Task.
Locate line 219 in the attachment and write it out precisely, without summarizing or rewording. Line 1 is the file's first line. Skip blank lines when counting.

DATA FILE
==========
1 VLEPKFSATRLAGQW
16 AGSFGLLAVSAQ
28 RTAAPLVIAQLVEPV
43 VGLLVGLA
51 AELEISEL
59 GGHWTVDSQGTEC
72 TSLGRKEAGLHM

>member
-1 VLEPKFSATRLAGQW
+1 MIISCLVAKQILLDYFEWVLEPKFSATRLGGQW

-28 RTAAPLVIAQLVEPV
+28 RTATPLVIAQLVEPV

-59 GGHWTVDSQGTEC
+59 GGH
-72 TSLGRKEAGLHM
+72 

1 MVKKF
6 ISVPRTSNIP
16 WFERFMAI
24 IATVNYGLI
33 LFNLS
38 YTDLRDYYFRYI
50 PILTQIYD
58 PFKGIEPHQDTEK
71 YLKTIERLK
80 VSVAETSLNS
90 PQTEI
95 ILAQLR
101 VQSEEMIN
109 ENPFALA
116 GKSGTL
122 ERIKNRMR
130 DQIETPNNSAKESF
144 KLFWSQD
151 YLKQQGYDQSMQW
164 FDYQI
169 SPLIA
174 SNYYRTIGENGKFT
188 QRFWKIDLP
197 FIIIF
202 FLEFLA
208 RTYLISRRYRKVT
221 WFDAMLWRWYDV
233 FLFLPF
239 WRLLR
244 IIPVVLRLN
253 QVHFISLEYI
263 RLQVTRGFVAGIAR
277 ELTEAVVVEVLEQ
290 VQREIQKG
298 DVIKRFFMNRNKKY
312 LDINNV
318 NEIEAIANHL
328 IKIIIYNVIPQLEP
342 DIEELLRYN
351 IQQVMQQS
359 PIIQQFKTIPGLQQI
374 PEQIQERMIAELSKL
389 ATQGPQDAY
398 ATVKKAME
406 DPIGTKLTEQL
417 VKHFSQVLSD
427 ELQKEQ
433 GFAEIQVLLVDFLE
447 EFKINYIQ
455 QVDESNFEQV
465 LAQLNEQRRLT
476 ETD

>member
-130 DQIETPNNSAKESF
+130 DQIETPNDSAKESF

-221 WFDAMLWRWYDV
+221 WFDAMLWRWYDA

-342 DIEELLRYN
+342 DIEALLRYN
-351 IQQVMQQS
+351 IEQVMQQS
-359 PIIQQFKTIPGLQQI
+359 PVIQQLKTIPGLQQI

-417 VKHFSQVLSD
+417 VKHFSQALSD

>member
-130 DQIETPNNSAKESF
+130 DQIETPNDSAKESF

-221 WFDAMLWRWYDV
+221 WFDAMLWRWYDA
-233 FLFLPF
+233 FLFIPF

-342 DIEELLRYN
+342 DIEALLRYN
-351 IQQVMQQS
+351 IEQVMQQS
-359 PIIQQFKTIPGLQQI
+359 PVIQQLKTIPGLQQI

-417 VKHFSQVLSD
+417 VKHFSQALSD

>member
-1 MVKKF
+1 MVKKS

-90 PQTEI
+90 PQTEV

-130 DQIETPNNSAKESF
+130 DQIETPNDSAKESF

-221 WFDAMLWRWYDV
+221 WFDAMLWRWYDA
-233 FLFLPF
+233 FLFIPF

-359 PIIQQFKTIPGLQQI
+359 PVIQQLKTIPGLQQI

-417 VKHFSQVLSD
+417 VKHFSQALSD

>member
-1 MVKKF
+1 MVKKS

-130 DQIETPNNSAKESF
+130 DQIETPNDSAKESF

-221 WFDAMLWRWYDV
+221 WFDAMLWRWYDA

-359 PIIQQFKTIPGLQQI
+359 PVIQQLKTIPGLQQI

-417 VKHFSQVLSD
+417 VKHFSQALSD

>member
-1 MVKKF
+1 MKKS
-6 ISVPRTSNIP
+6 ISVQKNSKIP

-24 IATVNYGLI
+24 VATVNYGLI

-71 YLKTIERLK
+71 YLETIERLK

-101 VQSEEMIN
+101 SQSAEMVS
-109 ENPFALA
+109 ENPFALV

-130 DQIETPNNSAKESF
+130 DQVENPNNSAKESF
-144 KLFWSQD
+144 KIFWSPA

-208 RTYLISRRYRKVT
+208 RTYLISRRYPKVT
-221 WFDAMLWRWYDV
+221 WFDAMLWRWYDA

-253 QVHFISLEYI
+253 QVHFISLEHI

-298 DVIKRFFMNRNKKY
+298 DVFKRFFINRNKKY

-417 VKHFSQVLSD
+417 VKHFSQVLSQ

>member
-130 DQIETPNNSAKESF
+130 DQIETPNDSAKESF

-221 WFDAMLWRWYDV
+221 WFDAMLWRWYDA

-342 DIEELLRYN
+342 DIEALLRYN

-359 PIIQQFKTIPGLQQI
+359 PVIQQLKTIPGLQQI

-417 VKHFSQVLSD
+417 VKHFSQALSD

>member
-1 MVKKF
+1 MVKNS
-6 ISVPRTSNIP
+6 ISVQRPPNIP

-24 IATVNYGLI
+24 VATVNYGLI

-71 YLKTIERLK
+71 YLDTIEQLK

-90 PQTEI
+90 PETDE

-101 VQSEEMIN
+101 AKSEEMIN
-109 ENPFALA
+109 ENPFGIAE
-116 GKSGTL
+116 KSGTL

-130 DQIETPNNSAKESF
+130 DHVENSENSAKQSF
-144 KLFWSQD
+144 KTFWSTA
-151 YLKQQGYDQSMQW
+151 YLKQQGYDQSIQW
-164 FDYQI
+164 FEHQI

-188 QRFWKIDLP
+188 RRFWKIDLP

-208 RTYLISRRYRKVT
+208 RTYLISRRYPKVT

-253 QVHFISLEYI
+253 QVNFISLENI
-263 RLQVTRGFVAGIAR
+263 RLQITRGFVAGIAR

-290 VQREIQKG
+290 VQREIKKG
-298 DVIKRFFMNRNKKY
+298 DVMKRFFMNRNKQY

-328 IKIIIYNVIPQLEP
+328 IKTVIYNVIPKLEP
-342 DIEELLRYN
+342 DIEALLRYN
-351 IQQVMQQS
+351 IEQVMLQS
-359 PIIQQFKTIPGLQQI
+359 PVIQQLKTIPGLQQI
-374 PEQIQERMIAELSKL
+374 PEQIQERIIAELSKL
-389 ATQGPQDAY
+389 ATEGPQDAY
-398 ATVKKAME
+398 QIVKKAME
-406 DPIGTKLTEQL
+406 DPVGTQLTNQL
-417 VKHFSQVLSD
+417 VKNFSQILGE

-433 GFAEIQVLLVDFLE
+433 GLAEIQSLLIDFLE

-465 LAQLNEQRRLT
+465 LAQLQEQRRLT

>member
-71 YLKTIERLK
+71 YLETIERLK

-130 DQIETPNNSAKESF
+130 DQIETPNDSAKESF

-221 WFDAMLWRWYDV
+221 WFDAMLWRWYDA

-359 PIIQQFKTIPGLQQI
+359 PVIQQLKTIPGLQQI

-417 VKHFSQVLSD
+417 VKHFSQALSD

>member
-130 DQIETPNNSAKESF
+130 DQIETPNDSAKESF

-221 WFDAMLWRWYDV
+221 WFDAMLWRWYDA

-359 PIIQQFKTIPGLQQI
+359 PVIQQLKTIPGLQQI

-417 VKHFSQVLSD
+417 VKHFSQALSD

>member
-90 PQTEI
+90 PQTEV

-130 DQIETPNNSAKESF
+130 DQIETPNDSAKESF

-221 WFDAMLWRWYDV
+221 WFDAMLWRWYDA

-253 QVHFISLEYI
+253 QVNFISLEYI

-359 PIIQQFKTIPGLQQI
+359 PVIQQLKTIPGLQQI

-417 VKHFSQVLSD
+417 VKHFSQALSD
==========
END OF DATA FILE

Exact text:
+465 LAQLQEQRRLT